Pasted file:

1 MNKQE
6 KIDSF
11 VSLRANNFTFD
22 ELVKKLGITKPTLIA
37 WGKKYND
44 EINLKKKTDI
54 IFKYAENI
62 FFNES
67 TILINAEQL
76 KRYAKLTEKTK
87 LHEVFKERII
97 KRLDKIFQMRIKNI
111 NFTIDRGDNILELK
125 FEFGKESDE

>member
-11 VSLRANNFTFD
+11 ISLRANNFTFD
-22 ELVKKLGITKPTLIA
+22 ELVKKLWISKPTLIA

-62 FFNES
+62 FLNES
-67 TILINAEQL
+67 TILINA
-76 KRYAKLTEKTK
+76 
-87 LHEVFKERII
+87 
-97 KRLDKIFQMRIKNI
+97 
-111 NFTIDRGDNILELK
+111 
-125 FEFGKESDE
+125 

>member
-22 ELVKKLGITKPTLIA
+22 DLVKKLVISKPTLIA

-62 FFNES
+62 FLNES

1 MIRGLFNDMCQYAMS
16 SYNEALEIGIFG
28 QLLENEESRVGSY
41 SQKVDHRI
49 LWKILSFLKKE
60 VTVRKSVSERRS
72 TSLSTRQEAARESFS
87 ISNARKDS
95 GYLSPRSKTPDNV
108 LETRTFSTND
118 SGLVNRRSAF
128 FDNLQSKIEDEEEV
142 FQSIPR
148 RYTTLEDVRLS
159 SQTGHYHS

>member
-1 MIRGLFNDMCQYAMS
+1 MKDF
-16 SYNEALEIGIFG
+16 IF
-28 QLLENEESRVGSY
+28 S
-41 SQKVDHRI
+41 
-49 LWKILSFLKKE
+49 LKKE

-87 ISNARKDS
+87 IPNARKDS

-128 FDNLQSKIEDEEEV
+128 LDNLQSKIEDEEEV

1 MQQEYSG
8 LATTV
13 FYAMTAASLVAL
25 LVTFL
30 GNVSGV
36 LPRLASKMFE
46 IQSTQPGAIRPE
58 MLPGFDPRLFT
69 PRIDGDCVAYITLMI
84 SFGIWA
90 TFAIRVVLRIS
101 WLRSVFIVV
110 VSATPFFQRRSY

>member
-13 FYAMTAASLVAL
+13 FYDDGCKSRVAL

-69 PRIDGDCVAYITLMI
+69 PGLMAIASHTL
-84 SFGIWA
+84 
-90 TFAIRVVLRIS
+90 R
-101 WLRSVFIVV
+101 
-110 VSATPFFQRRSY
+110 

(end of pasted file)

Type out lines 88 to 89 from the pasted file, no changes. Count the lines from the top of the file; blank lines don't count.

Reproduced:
+84 
-90 TFAIRVVLRIS